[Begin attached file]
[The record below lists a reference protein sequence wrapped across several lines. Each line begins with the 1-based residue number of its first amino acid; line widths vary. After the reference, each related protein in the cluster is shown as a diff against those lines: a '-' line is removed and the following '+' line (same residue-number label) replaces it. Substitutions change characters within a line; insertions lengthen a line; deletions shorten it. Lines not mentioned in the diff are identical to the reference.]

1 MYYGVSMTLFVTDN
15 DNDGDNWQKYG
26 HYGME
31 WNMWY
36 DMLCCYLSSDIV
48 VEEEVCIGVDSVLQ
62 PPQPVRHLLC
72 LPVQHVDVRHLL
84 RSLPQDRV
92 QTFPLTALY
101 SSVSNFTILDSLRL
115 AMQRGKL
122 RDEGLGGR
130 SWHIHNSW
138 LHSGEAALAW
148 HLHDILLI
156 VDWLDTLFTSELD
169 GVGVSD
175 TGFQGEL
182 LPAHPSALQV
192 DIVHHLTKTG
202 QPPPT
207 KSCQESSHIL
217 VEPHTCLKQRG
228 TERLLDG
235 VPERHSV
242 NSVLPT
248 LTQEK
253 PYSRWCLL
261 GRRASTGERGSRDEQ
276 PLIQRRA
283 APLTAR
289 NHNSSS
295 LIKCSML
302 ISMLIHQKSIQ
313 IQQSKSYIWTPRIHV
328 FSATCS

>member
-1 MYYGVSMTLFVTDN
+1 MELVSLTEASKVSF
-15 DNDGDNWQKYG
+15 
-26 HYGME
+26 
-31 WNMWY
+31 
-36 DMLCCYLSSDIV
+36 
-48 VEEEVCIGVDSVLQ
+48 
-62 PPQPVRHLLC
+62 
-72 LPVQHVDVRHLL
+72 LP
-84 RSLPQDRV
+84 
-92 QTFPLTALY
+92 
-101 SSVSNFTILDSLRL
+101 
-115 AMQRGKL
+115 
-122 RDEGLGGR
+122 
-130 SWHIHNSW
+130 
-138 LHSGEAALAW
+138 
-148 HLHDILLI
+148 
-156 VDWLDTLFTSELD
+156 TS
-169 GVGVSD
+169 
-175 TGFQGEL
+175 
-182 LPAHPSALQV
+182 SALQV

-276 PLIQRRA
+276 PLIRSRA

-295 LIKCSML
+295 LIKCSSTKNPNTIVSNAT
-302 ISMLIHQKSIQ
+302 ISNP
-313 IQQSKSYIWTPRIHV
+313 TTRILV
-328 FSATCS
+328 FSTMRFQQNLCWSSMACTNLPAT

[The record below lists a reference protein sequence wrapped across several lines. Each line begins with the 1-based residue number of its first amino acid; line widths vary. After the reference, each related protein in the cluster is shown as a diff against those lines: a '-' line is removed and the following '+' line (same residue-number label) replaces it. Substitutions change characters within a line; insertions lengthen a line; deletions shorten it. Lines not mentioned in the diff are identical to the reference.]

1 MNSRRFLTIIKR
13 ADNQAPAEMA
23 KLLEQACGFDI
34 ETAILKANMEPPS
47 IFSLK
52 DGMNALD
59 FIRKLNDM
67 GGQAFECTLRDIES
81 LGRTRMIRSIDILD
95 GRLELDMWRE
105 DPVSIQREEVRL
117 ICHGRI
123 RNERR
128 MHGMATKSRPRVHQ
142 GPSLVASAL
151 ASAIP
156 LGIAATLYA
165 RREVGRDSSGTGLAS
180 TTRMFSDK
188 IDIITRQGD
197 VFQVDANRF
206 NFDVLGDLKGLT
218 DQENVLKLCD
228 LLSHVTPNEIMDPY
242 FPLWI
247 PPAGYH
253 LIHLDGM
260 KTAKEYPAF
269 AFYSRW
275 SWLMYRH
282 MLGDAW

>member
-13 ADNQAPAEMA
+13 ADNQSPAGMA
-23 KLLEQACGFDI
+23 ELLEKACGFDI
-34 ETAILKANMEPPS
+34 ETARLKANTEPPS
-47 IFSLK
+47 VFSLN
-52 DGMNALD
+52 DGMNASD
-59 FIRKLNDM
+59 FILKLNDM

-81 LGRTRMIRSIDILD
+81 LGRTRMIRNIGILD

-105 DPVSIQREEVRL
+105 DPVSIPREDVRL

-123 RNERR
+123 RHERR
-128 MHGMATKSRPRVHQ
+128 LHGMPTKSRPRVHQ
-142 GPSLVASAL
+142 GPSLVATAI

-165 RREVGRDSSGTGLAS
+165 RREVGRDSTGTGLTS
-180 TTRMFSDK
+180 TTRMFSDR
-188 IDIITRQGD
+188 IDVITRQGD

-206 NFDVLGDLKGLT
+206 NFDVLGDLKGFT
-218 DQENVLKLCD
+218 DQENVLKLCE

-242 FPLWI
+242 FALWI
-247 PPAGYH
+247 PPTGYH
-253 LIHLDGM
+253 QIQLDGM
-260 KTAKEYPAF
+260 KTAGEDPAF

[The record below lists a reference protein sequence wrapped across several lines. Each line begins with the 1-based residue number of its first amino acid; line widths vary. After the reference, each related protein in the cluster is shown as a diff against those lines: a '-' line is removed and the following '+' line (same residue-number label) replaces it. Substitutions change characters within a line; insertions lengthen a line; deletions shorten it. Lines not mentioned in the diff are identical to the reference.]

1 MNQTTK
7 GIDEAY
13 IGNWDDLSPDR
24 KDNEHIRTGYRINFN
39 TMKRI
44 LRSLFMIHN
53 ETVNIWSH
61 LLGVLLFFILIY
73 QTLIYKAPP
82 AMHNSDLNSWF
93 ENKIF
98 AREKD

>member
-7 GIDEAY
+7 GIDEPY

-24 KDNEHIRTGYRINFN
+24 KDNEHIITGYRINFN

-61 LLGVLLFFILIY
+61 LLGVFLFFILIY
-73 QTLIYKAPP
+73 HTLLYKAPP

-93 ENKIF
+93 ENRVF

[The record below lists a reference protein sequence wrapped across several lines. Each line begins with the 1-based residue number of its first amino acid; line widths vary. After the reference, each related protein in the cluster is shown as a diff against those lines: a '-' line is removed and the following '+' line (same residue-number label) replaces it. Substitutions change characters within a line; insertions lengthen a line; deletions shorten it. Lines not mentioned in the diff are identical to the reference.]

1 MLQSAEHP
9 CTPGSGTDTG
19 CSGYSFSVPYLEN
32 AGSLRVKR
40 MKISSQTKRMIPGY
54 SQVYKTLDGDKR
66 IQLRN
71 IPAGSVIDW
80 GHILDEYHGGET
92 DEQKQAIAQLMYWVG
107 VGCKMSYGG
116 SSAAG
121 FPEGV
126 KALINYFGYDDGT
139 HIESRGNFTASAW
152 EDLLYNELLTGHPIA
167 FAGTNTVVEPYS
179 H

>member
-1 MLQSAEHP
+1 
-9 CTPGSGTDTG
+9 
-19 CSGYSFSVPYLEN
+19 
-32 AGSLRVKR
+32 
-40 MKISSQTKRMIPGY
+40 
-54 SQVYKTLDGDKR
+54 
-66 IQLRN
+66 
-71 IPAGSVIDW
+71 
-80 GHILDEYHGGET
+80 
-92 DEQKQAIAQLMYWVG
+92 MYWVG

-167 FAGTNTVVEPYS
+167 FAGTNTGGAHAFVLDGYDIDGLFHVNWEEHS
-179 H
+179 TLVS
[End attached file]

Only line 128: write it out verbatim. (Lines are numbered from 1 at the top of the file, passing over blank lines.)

+34 ETARLKANTEPPS